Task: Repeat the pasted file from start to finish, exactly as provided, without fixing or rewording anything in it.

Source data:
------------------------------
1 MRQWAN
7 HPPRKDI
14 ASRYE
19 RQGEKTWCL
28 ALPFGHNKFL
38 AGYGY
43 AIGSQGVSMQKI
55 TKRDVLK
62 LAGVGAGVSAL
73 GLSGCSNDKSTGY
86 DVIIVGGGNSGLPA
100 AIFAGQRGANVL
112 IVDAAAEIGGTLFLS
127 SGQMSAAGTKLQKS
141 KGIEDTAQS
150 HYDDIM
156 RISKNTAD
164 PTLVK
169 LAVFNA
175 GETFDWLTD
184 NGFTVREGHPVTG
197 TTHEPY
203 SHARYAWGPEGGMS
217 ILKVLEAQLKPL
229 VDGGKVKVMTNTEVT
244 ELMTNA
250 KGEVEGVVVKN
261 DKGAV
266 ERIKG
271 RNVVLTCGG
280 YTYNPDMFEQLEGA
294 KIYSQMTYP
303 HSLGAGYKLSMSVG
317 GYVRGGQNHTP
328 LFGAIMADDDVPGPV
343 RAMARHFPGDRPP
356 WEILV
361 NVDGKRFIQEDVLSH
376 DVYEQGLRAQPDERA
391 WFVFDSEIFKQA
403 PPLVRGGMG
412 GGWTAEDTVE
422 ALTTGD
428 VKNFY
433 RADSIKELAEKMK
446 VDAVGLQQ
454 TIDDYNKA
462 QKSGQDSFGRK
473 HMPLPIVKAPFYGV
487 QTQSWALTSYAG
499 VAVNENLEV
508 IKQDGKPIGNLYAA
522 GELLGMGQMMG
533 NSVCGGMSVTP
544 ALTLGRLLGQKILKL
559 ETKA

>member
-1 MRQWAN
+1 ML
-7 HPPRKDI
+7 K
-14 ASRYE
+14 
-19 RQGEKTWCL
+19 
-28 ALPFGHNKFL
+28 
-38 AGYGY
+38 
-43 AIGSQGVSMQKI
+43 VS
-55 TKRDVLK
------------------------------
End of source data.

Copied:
1 MRQWAN
7 HPPRKDI
14 ASRYE
19 RQGEKTWCL
28 ALPFGHNKFL
38 AGYGY
43 AIGSQGVSMQKI
55 TKRDVLK
62 LAGVGAGVSAL
73 GLSGCSNDKSTGY
86 DVIIVGGGNSGLPA
100 AIFAGQRGANVL
112 IVDAAAEIGGTLFLS
127 SGQMSAAGTKLQKS
141 KGIEDTAQS
150 HYDDIM
156 RISKNTAD
164 PTLVK
169 LAVFNA
175 GETFDWLTD
184 NGFTVREGHPVTG
197 TTHEPY
203 SHARYAWGPEGGMS
217 ILKVLEAQLKPL
229 VDGGKVKVMTNTEVT
244 ELMTNA
250 KGEVEGVVVKN
261 DKGAV
266 ERIKG
271 RNVVLTCGG
280 YTYNPDMFEQLEGA
294 KIYSQMTYP
303 HSLGAGYKLSMSVG
317 GYVRGGQNHTP
328 LFGAIMADDDVPGPV
343 RAMARHFPGDRPP
356 WEILV
361 NVDGKRFIQEDVLSH
376 DVYEQGLRAQPDERA
391 WFVFDSEIFKQA
403 PPLVRGGMG
412 GGWTAEDTVE
422 ALTTGD
428 VKNFY
433 RADSIKELAEKMK
446 VDAVGLQQ
454 TIDDYNKA
462 QKSGQDSFGRK
473 HMPLPIVKAPFYGV
487 QTQSWALTSYAG
499 VAVNENLEV
508 IKQDGKPIGNLYAA
522 GELLGMGQMMG
533 NSVCGGMSVTP
544 ALTLGRLLGQKILKL
559 ETKA

>member
-1 MRQWAN
+1 ML
-7 HPPRKDI
+7 K
-14 ASRYE
+14 
-19 RQGEKTWCL
+19 
-28 ALPFGHNKFL
+28 
-38 AGYGY
+38 
-43 AIGSQGVSMQKI
+43 VS
-55 TKRDVLK